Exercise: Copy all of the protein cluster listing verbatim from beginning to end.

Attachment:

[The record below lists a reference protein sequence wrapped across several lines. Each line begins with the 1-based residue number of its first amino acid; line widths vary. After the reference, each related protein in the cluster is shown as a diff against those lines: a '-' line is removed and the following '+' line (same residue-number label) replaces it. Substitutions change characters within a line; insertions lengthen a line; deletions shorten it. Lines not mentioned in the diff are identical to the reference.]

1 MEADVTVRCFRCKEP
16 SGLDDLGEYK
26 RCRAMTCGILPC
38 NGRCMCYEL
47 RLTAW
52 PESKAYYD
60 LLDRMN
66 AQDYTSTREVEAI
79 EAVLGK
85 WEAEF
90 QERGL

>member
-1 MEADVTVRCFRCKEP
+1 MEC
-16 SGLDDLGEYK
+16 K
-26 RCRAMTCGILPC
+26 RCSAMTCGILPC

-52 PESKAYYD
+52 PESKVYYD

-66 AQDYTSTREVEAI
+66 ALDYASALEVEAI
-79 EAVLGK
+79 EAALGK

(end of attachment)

[The record below lists a reference protein sequence wrapped across several lines. Each line begins with the 1-based residue number of its first amino acid; line widths vary. After the reference, each related protein in the cluster is shown as a diff against those lines: a '-' line is removed and the following '+' line (same residue-number label) replaces it. Substitutions change characters within a line; insertions lengthen a line; deletions shorten it. Lines not mentioned in the diff are identical to the reference.]

1 MEADVTVRCFRCKEP
16 SGLDDLGEYK
26 RCRAMTCGILPC
38 NGRCMCYEL
47 RLTAW
52 PESKAYYD
60 LLDRMN
66 AQDYTSTREVEAI
79 EAVLGK
85 WEAEF
90 QERGL

>member
-1 MEADVTVRCFRCKEP
+1 MEC
-16 SGLDDLGEYK
+16 K
-26 RCRAMTCGILPC
+26 RCSAMTCGILPC

-52 PESKAYYD
+52 PESKVYYD

-66 AQDYTSTREVEAI
+66 ALDYASALEVEAI
-79 EAVLGK
+79 EAALGK